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130th EIS completes fiber cutover without failures, allows for hands-on training in field

Airman 1st Class Alex Bernier and Staff Sgt. Lamont Class splice fiber optic cable in preparation to transfer communication equipment from a temporary shelter to a permanent facility at Joint Base Pearl Harbor-Hickam.  (Utah Air National Guard photo by MSgt. Mark Hoferitza/RELEASED)

Airman 1st Class Alex Bernier and Staff Sgt. Lamont Class splice fiber optic cable in preparation to transfer communication equipment from a temporary shelter to a permanent facility at Joint Base Pearl Harbor-Hickam. (Utah Air National Guard photo by MSgt. Mark Hoferitza/RELEASED)

Airman 1st Class Alex Bernier looks on as Staff Sgt. Dave Hendrickson pulls cables from a temporary shelter at Joint Base Pearl Harbor-Hickam in preparation for a communications cutover. (Utah Air National Guard photo by MSgt. Mark Hoferitza/RELEASED)

Airman 1st Class Alex Bernier looks on as Staff Sgt. Dave Hendrickson pulls cables from a temporary shelter at Joint Base Pearl Harbor-Hickam in preparation for a communications cutover. (Utah Air National Guard photo by MSgt. Mark Hoferitza/RELEASED)

Salt Lake City --

The 130th Engineering and Installation Squadron recently returned from Joint Base Pearl Harbor-Hickam, after sending a nine-man team to assist with moving the temporary Network Control Center for the 154th Communications Flight to its permanent position.

The 130th EIS is tasked to cover installation projects in six states, including Hawaii.  The unit's assignment recently changed due to the closing of installations squadrons in other states.

Chief Master Sgt. Mark Michie, 130th EIS installation chief, said one of the biggest challenges was completing the job in the span of a single weekend.

"We were able to come in on a Friday night, take them completely out of service, and have them back up and running before they showed up to work the next week," said Michie.

The team started the project Feb. 14, and continued with 24-hour operations through the President's Day holiday to complete the job. 

Master Sgt. Mark Hoferitza, 130th cyber transport team chief and team chief for the project, said overall the assignment went smoothly, with no failures in the cable transfer.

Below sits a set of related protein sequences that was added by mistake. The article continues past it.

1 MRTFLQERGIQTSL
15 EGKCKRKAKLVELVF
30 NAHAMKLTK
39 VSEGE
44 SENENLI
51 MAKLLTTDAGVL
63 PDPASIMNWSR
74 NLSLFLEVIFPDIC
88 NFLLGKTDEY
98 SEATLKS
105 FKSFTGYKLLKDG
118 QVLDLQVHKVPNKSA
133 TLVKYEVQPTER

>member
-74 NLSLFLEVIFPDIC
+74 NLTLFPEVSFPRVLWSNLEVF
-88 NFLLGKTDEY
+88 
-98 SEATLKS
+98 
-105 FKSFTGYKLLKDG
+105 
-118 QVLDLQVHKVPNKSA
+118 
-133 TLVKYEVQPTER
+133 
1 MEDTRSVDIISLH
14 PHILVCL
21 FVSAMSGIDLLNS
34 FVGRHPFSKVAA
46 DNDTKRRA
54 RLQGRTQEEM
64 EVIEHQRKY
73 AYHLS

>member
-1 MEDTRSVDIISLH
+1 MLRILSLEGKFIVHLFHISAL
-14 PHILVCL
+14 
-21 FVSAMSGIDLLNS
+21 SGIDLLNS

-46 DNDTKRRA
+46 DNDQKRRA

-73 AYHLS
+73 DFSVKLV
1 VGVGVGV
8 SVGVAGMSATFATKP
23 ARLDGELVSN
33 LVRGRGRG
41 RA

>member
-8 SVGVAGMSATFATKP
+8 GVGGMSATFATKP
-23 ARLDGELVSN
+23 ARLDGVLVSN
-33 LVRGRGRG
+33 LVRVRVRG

"We had to interconnect 672 fiber optic fusion splices, with zero problems," said Hoferitza.  "Everything tested 100 percent, both fiber optic and copper cables."

Hoferitza said he hasn't been on a job with the 130th before, but that the success seems to be typical for the unit.

"Given the experience of the senior members of our team, I can see that this would be the norm for the 130th," said Hoferitza.

Hands-on training for young Airmen

Michie said that the 24-hour operations were a good way to allow for hands-on training with Airmen who wouldn't otherwise get the training.

"There were opportunities for on-the-job training, which is great because we can carry that back home and help train the rest of the unit on things that we learned on the job," said Staff Sgt. Lamont Class, 130th EIS cable installation technician. 

Airman 1st Class Alex Bernier, a 130th cable installation technician who recently returned to the unit from tech. school at Sheppard Air Force Base, said he learned more on this trip that he could add to his education.

"This job gave me a better understanding of what my career entails," said Bernier.  "School gave me the technical skills, but this pulled it all together."

Additionally, more experienced Airmen got the opportunity to see another side of how a project runs. 

Senior Airman Jeremy Anderson, another 130th cable installation technician, said he enjoys getting to work on outside projects because he feels he can be a better asset to the team by getting hands-on practice.  He also said that this time he was able to see further into the planning of a project.

"On this last job, I was able to see a bigger picture, especially as far as logistics and supply go," said Anderson.  "Seeing that all the time we put in actually resulted in a good product was cool to see.  It was exhausting, but worth it to see the end result."

Class said he feels the job was well done, and the unit will continue with that same standard regarding product quality and training opportunities.

"The 130th has always done professional work," said Class.  "We won't put our sticker on it if it's anything less."